Introduction: Cloche (aka Bell Jar) From a Soap Dispenser Bottle

This cloche is suitable to use for decorative purposes (other types of cloches I've seen are for science experiments, or to protect plants)
Most of supplies needed are probably somewhere around your house!


  • 500 ml PET clear soap dispenser bottle (empty, rinsed and left to dry). By the way, you will only use the "body" of the bottle. We're not going to use the pump dispenser or top lid.
  • 1 flat round walnut wood lamp base (mine is around almost 3 inches diameter. The soap bottle fit perfectly in it. If you don't have one, you could use any flat surface and it's going to look nice if you can cut it to have a round shape. Just make sure it has an exact or slightly bigger diameter than your bottle.

  • A variety of door and cabinet knobs for the top of your cloche (metal, plastic, porcelain or wood are fine. Even a piece of cork). I recommend to gather as many as you can find, even if they don't make much sense to you now, because that way you can choose what works once you've removed the top of the bottle, and also to make sure it fits nicely!
  • Vinegar
  • Napkin, paper towel or cloth to clean the glue residue from the labels on bottle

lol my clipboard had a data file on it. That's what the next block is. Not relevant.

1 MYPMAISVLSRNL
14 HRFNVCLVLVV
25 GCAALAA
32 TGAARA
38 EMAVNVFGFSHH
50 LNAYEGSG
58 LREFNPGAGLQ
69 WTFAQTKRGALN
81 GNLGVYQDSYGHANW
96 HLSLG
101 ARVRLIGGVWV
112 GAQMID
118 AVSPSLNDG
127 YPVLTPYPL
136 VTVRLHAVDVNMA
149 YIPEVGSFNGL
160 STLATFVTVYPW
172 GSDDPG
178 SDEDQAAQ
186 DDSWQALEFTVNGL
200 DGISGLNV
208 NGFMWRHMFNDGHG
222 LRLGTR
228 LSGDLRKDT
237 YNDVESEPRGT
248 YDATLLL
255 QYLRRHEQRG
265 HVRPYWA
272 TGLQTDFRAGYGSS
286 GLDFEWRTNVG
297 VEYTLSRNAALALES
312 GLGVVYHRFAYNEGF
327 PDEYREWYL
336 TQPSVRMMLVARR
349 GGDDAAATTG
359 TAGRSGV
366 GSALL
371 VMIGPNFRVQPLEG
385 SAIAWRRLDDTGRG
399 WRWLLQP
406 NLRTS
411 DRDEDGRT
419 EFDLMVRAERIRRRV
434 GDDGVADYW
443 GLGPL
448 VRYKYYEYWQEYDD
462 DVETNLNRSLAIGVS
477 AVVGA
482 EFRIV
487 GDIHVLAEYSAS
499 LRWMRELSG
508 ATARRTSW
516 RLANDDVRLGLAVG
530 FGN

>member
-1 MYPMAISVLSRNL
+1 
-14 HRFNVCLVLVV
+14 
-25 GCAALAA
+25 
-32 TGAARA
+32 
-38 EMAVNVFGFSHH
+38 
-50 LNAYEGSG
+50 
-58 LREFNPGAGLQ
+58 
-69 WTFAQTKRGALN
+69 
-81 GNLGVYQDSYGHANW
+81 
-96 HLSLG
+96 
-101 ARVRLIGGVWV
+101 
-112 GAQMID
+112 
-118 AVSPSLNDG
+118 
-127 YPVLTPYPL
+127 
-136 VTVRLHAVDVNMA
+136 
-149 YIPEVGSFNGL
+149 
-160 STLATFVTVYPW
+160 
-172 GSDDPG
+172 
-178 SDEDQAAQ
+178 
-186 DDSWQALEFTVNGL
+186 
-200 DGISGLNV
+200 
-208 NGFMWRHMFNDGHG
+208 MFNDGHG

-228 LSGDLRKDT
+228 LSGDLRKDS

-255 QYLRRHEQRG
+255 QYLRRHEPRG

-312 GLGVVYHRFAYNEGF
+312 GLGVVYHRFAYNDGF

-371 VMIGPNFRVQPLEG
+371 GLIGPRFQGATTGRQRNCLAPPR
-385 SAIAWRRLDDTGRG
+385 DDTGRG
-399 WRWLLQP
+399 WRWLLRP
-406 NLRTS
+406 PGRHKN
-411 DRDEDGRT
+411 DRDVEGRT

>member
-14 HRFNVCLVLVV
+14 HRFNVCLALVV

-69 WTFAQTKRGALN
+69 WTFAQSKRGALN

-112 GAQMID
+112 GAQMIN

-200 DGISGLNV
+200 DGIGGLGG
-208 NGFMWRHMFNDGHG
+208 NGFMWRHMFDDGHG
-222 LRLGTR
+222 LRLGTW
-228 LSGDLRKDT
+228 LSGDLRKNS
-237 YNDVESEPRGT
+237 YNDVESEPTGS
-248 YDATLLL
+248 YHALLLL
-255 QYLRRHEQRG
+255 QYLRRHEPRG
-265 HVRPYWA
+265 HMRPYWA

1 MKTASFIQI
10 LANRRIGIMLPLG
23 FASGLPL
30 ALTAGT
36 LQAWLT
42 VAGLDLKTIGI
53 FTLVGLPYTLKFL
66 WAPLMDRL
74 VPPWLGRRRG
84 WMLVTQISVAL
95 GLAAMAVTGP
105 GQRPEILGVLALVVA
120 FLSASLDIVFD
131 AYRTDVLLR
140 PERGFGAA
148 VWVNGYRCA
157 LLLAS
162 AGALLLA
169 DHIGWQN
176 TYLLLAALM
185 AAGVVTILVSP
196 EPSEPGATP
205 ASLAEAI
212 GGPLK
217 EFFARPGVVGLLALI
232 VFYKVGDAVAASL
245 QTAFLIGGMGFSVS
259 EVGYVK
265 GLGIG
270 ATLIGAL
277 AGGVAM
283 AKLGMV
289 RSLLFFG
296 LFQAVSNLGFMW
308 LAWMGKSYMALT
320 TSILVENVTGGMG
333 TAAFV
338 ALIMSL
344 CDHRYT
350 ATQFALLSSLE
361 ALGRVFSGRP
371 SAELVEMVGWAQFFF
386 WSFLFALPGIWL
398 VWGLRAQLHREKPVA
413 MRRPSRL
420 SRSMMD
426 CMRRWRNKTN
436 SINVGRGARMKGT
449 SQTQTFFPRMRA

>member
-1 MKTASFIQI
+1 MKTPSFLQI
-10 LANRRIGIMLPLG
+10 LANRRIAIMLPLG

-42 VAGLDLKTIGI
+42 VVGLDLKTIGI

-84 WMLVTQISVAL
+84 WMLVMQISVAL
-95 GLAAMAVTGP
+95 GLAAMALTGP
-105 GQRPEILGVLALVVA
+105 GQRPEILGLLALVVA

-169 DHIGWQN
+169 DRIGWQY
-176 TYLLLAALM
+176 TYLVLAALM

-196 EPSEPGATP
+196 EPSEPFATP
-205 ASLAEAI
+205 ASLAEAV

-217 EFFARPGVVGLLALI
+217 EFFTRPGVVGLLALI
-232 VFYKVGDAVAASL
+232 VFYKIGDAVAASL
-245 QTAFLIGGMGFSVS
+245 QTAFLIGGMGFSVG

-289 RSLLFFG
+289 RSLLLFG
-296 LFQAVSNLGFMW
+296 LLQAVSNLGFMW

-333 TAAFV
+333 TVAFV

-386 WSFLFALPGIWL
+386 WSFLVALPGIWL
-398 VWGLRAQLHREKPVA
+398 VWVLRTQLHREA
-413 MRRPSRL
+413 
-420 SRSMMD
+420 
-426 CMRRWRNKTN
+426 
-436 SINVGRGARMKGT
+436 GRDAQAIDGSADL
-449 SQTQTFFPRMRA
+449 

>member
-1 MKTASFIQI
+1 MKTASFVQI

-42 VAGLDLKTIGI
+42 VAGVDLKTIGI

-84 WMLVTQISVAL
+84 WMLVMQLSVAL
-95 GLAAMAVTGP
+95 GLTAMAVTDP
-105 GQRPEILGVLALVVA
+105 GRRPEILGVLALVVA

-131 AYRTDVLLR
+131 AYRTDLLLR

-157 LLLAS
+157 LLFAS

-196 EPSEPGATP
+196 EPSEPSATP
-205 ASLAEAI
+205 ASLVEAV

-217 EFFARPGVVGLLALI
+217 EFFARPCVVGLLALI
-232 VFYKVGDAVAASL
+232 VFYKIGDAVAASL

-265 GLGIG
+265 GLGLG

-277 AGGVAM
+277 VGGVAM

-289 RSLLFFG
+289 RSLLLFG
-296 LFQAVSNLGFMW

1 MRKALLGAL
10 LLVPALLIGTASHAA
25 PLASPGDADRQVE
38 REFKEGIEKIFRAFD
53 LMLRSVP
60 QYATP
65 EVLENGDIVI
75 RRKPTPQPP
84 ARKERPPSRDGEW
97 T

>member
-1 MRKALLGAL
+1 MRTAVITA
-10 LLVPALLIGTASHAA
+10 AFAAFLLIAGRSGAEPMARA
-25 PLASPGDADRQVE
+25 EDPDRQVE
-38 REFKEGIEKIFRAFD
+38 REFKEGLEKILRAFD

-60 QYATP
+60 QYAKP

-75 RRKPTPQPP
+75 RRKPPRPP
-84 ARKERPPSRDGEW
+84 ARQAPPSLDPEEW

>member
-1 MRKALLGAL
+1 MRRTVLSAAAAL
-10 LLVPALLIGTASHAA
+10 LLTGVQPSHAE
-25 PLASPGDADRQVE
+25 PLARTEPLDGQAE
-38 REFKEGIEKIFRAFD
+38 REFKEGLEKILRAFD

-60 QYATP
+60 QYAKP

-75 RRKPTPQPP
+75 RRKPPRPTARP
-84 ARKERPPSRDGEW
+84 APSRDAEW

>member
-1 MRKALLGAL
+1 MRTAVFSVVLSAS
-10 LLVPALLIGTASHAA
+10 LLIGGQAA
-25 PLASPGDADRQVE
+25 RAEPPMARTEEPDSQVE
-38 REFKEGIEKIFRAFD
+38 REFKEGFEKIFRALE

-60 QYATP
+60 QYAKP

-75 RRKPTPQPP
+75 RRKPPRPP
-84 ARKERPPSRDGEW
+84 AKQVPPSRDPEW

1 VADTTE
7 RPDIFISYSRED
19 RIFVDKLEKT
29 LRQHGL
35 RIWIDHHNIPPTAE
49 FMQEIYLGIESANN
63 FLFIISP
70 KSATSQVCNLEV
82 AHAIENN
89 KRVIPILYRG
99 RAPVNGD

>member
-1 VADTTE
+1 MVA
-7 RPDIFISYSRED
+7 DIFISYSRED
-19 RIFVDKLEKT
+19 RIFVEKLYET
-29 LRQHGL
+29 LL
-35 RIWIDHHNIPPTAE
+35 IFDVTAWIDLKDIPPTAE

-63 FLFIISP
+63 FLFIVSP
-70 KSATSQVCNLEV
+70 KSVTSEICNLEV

• Sand paper
  • X-acto knife
  • Sharpie
  • Measuring tape or a piece of string and scissors
  • Contact adhesive (super glue?)
  • Optional: acrylic paints, paint brush and a mixer to customize your cloche
  • Objects you want to keep inside your cloche (whatever you want!)
  • ALSO NEEDED but not shown on picture: saw, a small amount of hot water, a drop or two of vegetable oil, dust mask respirator/eye protection, and making sure you're in a well ventilated area of your home.

Step 1: Calculate the Height of Your Cloche and Cutting

You can always cut the bottle a bit further if you decide you want to make a short cloche, or the objects are very small and you want the composition to look alright to you. But if you cut too much, you will need until another bottle of soap is empty, lol. So take a moment to align the object -or tallest object you want to add- and check with your measuring tape how tall it's going to be. Mine needed 13 cm (5.1 inches).
NOTE: If you don't have measuring tape, use the string by cutting it to the needed length and you will use this measure to mark where to cut the bottle. Use your sharpie to mark little dots on the bottle, then use the cord or tape to make straight lines connecting these dots, and carefully cut. You might need to persist and cut plenty of times using the X-acto knife, as the soap plastic bottles are a bit more sturdy than personal water bottles.

Step 2: Cut the Top Part of the Bottle As Well

Protecting your eyes, nose and mouth, you need to cut the top of your bottle using the saw. you can see in the picture I tried using the X-acto knife, leaving some unnecessary marks on the bottle but hey, next one will look nicer. The plastic is just too hard on this section of the bottle, so it's better to go with the saw.

Step 3: Removing Labels / Sanding Stuff